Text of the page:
73ª Berlinale, Screening The Cutting Edge

In Film & Series 14 February, 2023

Eva Peydró

Eva Peydró


From February 16 to 26, the 73rd Berlinale will be presenting a program as characteristic as the city that hosts it. If each festival has its own personality (some more than others), in the case of Berlin we can speak of a selection with very few concessions and an ever-increasing willingness to take risks. If this is not the case, what is the point of a festival, if not to give a screen to the avant-garde and to the trends that will end up changing cinema forever.

The international jury of the present edition, chaired by Kristen Stewart, is composed of Carla Simón, who returns to the festival that consecrated her a year ago by awarding Alcarràs with the Golden Bear; the Iranian actress based in France Golshifteh Farahani, unforgettable in About Elly or Paterson; the German director Valeska Grisebach (Western, 2017); Romanian Radu Jude, one of our essential directors and another winner at this festival, whose Bad Luck Banging or Looney Porn further marked that peculiarity we were talking about at the beginning and which also awarded a Golden Bear to this jury member in 2021; American producer and casting director Francine Maisler (12 Years a Slave, Marriage Story) and Hong Kong director Johnnie To (Election).

The festival directed by Mariette Rissenbeek and Carlo Chatrian will have this year a Hispanic accent that runs through different sections and in all of them we can find those surprises that compensate both the cold and the risk taken when choosing among a sometimes overwhelming offer. As the festival’s executive director says, the public of this festival is particularly curious and open to new proposals and exchange of ideas, so the feast is served.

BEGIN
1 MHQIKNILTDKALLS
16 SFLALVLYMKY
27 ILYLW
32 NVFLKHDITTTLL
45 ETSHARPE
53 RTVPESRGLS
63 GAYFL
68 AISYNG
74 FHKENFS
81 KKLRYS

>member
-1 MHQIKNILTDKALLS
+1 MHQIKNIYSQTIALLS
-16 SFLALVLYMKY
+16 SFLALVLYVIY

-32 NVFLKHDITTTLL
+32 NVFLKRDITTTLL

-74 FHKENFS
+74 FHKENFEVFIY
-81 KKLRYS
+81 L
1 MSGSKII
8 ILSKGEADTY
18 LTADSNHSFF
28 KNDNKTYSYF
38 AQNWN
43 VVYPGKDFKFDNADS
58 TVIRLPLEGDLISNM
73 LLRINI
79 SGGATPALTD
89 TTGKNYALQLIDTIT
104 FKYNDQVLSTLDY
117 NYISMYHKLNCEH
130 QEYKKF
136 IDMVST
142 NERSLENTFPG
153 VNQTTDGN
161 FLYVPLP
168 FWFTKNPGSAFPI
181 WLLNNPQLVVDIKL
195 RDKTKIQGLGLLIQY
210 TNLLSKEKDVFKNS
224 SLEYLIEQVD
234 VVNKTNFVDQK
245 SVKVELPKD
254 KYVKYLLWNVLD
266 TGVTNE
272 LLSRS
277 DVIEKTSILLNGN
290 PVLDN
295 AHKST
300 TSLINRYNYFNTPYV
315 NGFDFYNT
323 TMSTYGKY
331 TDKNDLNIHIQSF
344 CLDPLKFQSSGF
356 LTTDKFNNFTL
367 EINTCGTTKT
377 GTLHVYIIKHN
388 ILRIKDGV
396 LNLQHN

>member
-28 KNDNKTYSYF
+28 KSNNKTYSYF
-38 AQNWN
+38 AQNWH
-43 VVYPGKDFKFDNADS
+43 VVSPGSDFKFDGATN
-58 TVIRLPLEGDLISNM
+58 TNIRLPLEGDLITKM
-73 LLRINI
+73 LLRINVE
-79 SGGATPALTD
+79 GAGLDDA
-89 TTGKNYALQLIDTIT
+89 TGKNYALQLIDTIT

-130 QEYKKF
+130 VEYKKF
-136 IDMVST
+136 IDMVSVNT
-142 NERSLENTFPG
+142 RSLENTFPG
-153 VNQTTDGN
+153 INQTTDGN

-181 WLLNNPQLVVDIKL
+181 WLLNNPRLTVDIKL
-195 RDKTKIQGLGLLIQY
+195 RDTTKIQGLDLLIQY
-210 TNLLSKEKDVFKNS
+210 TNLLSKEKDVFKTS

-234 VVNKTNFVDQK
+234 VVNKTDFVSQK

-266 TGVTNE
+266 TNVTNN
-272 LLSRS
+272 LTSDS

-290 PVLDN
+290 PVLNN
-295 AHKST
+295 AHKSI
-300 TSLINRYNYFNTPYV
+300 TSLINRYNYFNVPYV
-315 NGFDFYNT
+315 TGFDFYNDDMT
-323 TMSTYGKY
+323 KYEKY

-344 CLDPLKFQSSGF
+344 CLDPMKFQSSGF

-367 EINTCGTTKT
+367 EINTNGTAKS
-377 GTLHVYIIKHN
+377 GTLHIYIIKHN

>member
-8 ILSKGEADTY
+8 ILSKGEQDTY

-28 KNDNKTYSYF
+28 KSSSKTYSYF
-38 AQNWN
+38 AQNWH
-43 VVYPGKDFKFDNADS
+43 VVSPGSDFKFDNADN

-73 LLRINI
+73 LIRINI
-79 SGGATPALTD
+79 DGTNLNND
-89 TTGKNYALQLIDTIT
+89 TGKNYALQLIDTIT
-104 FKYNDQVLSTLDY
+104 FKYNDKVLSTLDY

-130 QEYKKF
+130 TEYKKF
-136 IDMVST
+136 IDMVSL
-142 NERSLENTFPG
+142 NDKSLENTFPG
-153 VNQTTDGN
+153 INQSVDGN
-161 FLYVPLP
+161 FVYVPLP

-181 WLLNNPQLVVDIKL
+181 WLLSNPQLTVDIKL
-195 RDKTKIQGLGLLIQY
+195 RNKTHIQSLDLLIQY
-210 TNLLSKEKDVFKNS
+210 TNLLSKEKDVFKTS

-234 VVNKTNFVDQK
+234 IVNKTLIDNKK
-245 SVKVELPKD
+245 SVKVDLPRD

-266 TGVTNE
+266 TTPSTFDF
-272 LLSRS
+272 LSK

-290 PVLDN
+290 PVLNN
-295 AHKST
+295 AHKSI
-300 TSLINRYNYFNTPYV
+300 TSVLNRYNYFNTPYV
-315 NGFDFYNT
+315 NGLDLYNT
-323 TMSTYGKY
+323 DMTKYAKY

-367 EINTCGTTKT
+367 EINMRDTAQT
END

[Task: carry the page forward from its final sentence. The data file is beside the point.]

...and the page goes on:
berlinale Disco Boy

Disco Boy (Giacomo Abbruzzese, 2023).

However, the big names who will present their films in Berlin are not to be missed either, and among them stands out Steven Spielberg, the director who renewed the cinematographic language, the young prodigy who shot Duel, and blew up genre cinema, making us believe that it was no longer possible to go back. The Festival is scheduling a retrospective of the director and on Tuesday 21 will present him with an honorary Golden Bear at a ceremony that includes a screening of The Fabelmans at the Berlinale Palast.

La Sección oficial proyectará 19 películas, tanto de ficción como de animación y documental, algunas de ellas opera prima, como Disco Boy, de Giacomo Abbruzzese, protagonizada por Franz Rogowski, el carismático actor fetiche de Christian Petzold, que también tiene película en esta sección: Roter Himmeluna tragicomedia sobre un grupo de  amigos veraneando en la costa del Báltico. Entre los consagrados, está también la directora Margarette Von Trotta, quien estrena Ingeborg Bachmann-Journey into the Desert, otra incursión en las biografías femeninas, esta vez sobre la escritora y su relación con Max Frisch en 1958.